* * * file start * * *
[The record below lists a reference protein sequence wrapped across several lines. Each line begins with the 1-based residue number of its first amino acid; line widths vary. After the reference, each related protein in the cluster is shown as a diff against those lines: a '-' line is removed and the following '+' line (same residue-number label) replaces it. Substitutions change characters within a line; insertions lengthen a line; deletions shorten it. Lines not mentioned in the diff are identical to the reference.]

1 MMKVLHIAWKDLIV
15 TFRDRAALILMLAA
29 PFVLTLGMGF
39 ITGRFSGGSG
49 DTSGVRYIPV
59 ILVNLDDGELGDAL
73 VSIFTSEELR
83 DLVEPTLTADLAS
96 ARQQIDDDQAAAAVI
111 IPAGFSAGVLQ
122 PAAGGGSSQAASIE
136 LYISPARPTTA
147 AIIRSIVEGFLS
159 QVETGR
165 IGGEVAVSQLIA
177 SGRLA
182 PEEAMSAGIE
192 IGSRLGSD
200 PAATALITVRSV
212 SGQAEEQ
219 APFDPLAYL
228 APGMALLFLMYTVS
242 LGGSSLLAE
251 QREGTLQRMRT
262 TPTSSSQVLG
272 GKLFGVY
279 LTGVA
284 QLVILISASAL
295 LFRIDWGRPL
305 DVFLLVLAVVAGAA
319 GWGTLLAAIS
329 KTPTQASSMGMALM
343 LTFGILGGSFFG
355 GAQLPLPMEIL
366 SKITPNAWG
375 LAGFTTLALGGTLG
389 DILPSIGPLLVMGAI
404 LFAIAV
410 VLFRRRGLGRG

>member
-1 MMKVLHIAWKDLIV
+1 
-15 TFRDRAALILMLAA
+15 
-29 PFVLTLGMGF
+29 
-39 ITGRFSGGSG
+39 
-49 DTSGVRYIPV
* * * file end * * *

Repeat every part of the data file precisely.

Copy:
[The record below lists a reference protein sequence wrapped across several lines. Each line begins with the 1-based residue number of its first amino acid; line widths vary. After the reference, each related protein in the cluster is shown as a diff against those lines: a '-' line is removed and the following '+' line (same residue-number label) replaces it. Substitutions change characters within a line; insertions lengthen a line; deletions shorten it. Lines not mentioned in the diff are identical to the reference.]

1 MMKVLHIAWKDLIV
15 TFRDRAALILMLAA
29 PFVLTLGMGF
39 ITGRFSGGSG
49 DTSGVRYIPV
59 ILVNLDDGELGDAL
73 VSIFTSEELR
83 DLVEPTLTADLAS
96 ARQQIDDDQAAAAVI
111 IPAGFSAGVLQ
122 PAAGGGSSQAASIE
136 LYISPARPTTA
147 AIIRSIVEGFLS
159 QVETGR
165 IGGEVAVSQLIA
177 SGRLA
182 PEEAMSAGIE
192 IGSRLGSD
200 PAATALITVRSV
212 SGQAEEQ
219 APFDPLAYL
228 APGMALLFLMYTVS
242 LGGSSLLAE
251 QREGTLQRMRT
262 TPTSSSQVLG
272 GKLFGVY
279 LTGVA
284 QLVILISASAL
295 LFRIDWGRPL
305 DVFLLVLAVVAGAA
319 GWGTLLAAIS
329 KTPTQASSMGMALM
343 LTFGILGGSFFG
355 GAQLPLPMEIL
366 SKITPNAWG
375 LAGFTTLALGGTLG
389 DILPSIGPLLVMGAI
404 LFAIAV
410 VLFRRRGLGRG

>member
-1 MMKVLHIAWKDLIV
+1 
-15 TFRDRAALILMLAA
+15 
-29 PFVLTLGMGF
+29 
-39 ITGRFSGGSG
+39 
-49 DTSGVRYIPV